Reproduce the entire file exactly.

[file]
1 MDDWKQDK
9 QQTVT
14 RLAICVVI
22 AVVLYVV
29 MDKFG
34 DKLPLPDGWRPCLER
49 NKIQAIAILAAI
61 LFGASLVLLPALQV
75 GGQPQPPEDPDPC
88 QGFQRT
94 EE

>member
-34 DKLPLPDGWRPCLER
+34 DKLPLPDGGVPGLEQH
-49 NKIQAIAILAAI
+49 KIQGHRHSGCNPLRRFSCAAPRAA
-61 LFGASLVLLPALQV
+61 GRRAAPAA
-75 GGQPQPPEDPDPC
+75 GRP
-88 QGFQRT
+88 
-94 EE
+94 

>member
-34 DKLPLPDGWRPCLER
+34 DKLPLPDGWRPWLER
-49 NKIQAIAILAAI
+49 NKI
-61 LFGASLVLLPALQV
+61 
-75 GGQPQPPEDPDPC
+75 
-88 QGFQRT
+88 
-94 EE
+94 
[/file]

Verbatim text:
1 MDDWKQDK
9 QQTVT
14 RLAICVVI
22 AVVLYVV
29 MDKFG
34 DKLPLPDGWRPCLER
49 NKIQAIAILAAI
61 LFGASLVLLPALQV
75 GGQPQPPEDPDPC
88 QGFQRT
94 EE

>member
-34 DKLPLPDGWRPCLER
+34 DKLPLPDGGVPGLEQH
-49 NKIQAIAILAAI
+49 KIQGHRHSGCNPLRRFSCAAPRAA
-61 LFGASLVLLPALQV
+61 GRRAAPAA
-75 GGQPQPPEDPDPC
+75 GRP
-88 QGFQRT
+88 
-94 EE
+94 

>member
-34 DKLPLPDGWRPCLER
+34 DKLPLPDGWRPWLER
-49 NKIQAIAILAAI
+49 NKI
-61 LFGASLVLLPALQV
+61 
-75 GGQPQPPEDPDPC
+75 
-88 QGFQRT
+88 
-94 EE
+94 